All staff need to understand what good irrigation means, know their responsibilities and be trained in all aspects of operation, and maintenance. If you are new to the farm it may be useful to contact the previous farm manager for information specific to the farm.
All staff that are operating the irrigation system should attend an IrrigationNZ training day for an overview on irrigation skills and knowledge. This should then be followed up with on-farm training specific to your system.
Ensure your staff know the answers to all these questions
- What is the application depth of the irrigators?
- What should I do if the irrigator or pump breaks down?
- What do I do if a leak is spotted or sprinkler is not working?
- How do I know if the pump or irrigator is operating correctly?
- What are the five most important maintenance jobs on the irrigator?
- When is soil moisture at a level to begin irrigating?
- What determines when we do and don’t irrigate?
Print off this template and fill it out with the relevant irrigation information then hang it up in the shed for staff to refer to.
Measuring water efficiency
Water use efficiency is the productive return per unit of water applied. In a dairy farm system this is kgDM per millimetre of water applied.
Measuring and monitoring water use helps identify areas in the design or management of irrigation systems that need to change to improve on-farm productivity, such as using less power, growing more grass or less time spent irrigating.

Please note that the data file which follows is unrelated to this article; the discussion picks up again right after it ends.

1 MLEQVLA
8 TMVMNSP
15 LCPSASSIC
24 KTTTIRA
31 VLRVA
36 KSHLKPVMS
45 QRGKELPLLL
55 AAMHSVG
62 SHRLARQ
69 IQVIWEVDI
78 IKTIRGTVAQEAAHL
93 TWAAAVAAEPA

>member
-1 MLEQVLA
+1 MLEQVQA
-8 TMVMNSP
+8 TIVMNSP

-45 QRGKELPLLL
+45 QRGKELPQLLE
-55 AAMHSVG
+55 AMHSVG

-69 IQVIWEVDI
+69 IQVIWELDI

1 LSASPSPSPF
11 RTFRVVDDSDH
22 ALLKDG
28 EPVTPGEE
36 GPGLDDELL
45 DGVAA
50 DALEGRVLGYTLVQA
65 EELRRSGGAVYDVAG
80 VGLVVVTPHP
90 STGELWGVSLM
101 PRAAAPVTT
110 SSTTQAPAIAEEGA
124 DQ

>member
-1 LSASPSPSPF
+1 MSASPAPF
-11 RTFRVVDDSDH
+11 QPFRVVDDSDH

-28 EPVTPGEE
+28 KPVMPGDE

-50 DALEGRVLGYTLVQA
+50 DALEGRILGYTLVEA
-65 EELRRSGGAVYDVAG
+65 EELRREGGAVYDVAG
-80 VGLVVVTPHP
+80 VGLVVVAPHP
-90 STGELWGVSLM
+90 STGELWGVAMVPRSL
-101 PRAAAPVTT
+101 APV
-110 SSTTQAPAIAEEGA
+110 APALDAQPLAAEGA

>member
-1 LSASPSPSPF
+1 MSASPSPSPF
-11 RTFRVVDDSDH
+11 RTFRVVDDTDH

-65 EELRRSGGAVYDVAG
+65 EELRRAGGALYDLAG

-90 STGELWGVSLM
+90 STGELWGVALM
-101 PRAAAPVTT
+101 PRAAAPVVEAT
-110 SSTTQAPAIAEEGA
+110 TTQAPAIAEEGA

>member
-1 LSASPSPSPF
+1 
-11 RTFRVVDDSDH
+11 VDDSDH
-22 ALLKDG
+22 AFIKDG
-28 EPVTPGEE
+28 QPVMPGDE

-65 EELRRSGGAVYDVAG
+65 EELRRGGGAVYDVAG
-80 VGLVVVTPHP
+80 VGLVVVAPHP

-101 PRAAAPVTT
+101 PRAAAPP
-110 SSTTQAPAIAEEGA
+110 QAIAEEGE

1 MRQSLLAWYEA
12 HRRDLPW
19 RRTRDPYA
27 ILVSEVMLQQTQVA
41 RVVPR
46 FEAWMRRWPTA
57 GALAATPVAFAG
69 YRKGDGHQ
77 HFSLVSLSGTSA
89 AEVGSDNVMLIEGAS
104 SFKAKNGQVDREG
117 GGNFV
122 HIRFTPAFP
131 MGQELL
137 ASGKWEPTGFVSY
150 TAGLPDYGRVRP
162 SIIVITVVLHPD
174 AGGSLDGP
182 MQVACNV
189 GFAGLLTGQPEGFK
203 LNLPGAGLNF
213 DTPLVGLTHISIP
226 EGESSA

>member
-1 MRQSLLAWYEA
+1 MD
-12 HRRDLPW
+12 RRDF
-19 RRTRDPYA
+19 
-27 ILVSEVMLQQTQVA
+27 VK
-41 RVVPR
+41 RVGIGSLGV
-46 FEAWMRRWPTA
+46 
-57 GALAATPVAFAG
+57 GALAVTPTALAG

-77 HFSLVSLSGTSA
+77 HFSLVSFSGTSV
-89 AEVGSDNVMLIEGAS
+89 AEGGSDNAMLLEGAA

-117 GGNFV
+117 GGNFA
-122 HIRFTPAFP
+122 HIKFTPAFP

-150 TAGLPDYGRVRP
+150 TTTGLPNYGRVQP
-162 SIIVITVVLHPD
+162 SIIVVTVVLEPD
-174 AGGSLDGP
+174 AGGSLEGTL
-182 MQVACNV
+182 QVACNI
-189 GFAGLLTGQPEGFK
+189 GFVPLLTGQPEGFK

To be able to measure water use efficiency, records need to be kept for:
- annual volume of water used
- how well your system is performing
- pasture grown (from weekly farm walks).
View water efficiency videos
Irrigation Efficiency Videos
How do I improve efficiency?
Key methods to better irrigation efficiency are:
- irrigation scheduling (including soil moisture and temperature monitoring)
- improving the performance of the irrigation system
- better matching irrigation system capability to soil type and plant demand
For spray irrigators the pump is the centre of the irrigation system and if the irrigation pump is not working properly, the whole irrigation system will suffer.
A pump requires energy to move the water to the irrigator. The force at which the water is delivered is pressure (m, kPa, bar, psi), the amount of water sent to the irrigator is the volume (m3) and the speed at which the water is moving through the pipe is the flow rate (l/sec, m3/hr, gpm).
The pumps role is to supply the irrigator with the correct volume of water at the right pressure level and flow rate, using as little energy as possible. If a leak occurs in the system, the pump will have to work harder (using more energy) to achieve the same amount of pressure.
By having a healthy pump:
- fewer breakdowns will occur
- less energy will be used
- the correct amount of water will be delivered to the irrigator.
Evaluating and improving your system
An evaluation requires knowing what the system is designed to do and checking it is performing to that level. It is about understanding the limiting factors of the system and taking action to fix it.
A detailed system evaluation can be completed by an irrigation consultant or a farmer can carry out their own, using instructions and guidelines developed for farmers. See the Evaluating your system page for more information.